Yesterday, the President of the International Committee of the Red Cross (ICRC), Dr. Jakob Kellenberger, briefed Geneva-based diplomatic Missions and others on his humanitarian organisation's expectations for international efforts to tackle the effects of cluster munitions on civilians.
Briefly, by way of background, rumours are afoot that the UN Convention on Certain Conventional Weapons (CCW) may, after years of inertia, actually achieve a procedural negotiating mandate on cluster munitions at its next Meeting of States Parties this November. The catalyst for this has been the emergence of a new, free-standing international Oslo Process of at least 80 - perhaps by now 90 - states. The Oslo Process is avowedly ambitious in humanitarian terms. Miraculously, fears that small and medium-sized countries (many of them in the developing world) are "doing an Ottawa" - in reference to the achievement of the 1997 Anti-Personnel Mine Ban Convention - have resulted in new flexibility among some big user and producer states in the CCW.
The ICRC was at the forefront of the Ottawa Process more than a decade ago. It has voiced its long-standing concerns about the humanitarian impacts of cluster munitions in the CCW and elsewhere too, and did much initial legwork in the face of widespread state apathy and even resistance to putting cluster munitions squarely on the international agenda. But substantial progress in international campaigning on cluster munitions has recently been made. This, and an updated UN position has led some to wonder what it all means for the ICRC's well-established posture.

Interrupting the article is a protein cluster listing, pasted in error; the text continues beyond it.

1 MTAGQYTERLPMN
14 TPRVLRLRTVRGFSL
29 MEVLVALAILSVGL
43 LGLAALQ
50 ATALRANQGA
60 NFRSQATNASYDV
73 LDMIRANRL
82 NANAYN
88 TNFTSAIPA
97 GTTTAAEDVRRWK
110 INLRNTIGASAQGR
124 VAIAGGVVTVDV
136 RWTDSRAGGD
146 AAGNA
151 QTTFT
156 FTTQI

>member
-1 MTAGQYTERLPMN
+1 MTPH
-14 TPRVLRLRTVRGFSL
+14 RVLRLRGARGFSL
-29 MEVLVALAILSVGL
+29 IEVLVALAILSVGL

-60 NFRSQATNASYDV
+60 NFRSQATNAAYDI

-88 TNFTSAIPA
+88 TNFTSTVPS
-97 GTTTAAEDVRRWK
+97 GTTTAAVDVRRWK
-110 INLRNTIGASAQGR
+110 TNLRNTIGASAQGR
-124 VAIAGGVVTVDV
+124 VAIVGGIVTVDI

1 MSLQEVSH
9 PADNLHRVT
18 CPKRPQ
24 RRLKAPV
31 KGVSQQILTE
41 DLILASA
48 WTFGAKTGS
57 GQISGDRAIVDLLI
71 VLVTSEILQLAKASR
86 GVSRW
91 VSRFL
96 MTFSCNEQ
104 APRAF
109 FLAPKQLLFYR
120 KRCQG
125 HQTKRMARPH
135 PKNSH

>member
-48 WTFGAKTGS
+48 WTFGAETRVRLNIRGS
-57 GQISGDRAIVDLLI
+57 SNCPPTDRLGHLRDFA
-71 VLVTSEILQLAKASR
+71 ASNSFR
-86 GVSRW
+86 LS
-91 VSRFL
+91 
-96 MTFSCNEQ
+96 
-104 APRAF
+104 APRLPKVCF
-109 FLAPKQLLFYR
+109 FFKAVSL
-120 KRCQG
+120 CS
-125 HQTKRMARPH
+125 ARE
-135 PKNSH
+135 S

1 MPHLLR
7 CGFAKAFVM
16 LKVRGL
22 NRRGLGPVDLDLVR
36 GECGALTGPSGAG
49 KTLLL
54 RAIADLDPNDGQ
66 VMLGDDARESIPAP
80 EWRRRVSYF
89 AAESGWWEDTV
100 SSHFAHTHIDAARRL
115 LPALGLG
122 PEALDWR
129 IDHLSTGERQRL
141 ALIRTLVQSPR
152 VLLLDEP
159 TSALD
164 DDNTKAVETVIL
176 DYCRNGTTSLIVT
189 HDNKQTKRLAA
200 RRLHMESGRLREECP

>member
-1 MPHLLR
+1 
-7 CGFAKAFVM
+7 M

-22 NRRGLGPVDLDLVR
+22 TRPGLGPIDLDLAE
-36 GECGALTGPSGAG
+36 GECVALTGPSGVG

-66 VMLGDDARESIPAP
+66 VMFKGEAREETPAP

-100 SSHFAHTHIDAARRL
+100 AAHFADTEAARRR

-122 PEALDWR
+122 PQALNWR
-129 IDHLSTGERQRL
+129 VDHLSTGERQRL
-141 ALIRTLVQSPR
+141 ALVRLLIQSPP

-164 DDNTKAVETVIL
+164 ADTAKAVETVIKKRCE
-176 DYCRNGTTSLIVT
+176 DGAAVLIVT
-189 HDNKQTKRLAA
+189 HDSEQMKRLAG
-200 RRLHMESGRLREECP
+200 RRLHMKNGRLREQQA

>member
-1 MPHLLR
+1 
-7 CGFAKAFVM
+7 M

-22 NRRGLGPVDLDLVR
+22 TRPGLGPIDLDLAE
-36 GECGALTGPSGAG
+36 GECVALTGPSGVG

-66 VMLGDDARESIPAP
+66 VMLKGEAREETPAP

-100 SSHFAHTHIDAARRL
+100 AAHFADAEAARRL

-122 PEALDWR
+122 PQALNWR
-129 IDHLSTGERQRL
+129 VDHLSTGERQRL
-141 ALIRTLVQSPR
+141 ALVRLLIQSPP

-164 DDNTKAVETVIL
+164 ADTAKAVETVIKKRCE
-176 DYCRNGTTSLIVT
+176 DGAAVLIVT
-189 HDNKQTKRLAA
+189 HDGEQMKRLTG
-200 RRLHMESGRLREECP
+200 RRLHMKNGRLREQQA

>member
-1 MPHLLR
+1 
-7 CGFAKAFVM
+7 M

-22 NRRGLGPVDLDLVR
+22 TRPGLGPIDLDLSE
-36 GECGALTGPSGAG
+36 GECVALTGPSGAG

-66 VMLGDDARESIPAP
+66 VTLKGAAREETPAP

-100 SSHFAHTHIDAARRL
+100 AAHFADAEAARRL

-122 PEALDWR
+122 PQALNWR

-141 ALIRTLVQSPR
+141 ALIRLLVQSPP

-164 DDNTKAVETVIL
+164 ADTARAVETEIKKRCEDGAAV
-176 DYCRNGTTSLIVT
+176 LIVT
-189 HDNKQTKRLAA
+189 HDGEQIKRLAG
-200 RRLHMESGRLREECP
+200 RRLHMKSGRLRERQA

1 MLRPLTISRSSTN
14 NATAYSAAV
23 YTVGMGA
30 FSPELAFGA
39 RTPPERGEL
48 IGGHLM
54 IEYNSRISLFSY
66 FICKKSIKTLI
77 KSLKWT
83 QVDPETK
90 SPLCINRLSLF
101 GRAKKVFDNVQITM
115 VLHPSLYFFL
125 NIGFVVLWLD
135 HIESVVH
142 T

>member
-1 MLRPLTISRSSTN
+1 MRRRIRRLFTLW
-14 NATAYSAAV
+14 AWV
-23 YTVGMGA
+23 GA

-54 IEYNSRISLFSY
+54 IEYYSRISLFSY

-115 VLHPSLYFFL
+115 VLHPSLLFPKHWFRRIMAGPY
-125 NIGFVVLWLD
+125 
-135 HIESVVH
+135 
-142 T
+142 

Hence Dr. Kellenberger's briefing, which - without changing the ICRC's position an iota - set out specific "parameters" it is looking for in any negotiation on cluster munitions. Kellenberger added:
"States now face an important choice. Those which have not already done so can commit themselves to the urgent negotiation of a legally binding instrument which will prevent the endless repetition of the familiar pattern of civilian casualties and the slow, dangerous and often under-funded clearance efforts which occurs when inaccurate and unreliable cluster munitions are used. The growing awareness of the urgency of this issue and the many new commitments made by States in this field over the past year provide hope that an increasingly severe humanitarian problem in the coming years and decades can be prevented. Such opportunities to prevent untold human suffering do not occur often. The ICRC calls on political leaders and decision makers in all States to make the choices which will provide the strongest possible protection to civilian populations."
ICRC President's statement at the briefing on cluster munitions.
Photo courtesy of the author. At left is Philip Spoerri (ICRC Director for International Law & Cooperation within the Movement), ICRC President Dr. Jakob Kellenberger is middle, and Peter Herby, head of the ICRC’s Arms Unit is right.